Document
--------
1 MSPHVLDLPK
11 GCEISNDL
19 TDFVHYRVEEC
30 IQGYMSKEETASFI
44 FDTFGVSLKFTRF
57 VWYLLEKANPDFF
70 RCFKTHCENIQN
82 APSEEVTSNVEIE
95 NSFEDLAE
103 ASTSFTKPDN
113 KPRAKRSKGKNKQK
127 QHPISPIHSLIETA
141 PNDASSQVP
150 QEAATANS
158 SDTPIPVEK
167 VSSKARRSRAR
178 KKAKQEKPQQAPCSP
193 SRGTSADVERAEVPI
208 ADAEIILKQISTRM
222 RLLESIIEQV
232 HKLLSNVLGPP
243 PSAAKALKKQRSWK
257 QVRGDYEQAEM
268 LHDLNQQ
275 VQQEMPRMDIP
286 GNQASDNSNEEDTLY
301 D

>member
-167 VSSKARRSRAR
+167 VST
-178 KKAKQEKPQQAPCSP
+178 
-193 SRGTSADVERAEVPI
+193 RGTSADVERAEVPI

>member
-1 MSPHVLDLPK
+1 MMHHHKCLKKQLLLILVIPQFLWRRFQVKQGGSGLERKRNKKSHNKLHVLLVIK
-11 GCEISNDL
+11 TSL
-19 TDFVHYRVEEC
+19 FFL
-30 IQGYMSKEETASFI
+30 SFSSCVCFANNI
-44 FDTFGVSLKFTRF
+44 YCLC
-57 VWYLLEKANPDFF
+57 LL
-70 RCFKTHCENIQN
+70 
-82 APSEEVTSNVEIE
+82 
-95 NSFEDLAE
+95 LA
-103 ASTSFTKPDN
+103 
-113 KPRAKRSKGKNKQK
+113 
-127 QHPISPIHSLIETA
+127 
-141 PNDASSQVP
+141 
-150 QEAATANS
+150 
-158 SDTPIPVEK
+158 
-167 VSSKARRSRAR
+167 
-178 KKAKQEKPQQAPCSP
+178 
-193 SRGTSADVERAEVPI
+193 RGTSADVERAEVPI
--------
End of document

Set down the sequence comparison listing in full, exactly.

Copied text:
1 MSPHVLDLPK
11 GCEISNDL
19 TDFVHYRVEEC
30 IQGYMSKEETASFI
44 FDTFGVSLKFTRF
57 VWYLLEKANPDFF
70 RCFKTHCENIQN
82 APSEEVTSNVEIE
95 NSFEDLAE
103 ASTSFTKPDN
113 KPRAKRSKGKNKQK
127 QHPISPIHSLIETA
141 PNDASSQVP
150 QEAATANS
158 SDTPIPVEK
167 VSSKARRSRAR
178 KKAKQEKPQQAPCSP
193 SRGTSADVERAEVPI
208 ADAEIILKQISTRM
222 RLLESIIEQV
232 HKLLSNVLGPP
243 PSAAKALKKQRSWK
257 QVRGDYEQAEM
268 LHDLNQQ
275 VQQEMPRMDIP
286 GNQASDNSNEEDTLY
301 D

>member
-167 VSSKARRSRAR
+167 VST
-178 KKAKQEKPQQAPCSP
+178 
-193 SRGTSADVERAEVPI
+193 RGTSADVERAEVPI

>member
-1 MSPHVLDLPK
+1 MMHHHKCLKKQLLLILVIPQFLWRRFQVKQGGSGLERKRNKKSHNKLHVLLVIK
-11 GCEISNDL
+11 TSL
-19 TDFVHYRVEEC
+19 FFL
-30 IQGYMSKEETASFI
+30 SFSSCVCFANNI
-44 FDTFGVSLKFTRF
+44 YCLC
-57 VWYLLEKANPDFF
+57 LL
-70 RCFKTHCENIQN
+70 
-82 APSEEVTSNVEIE
+82 
-95 NSFEDLAE
+95 LA
-103 ASTSFTKPDN
+103 
-113 KPRAKRSKGKNKQK
+113 
-127 QHPISPIHSLIETA
+127 
-141 PNDASSQVP
+141 
-150 QEAATANS
+150 
-158 SDTPIPVEK
+158 
-167 VSSKARRSRAR
+167 
-178 KKAKQEKPQQAPCSP
+178 
-193 SRGTSADVERAEVPI
+193 RGTSADVERAEVPI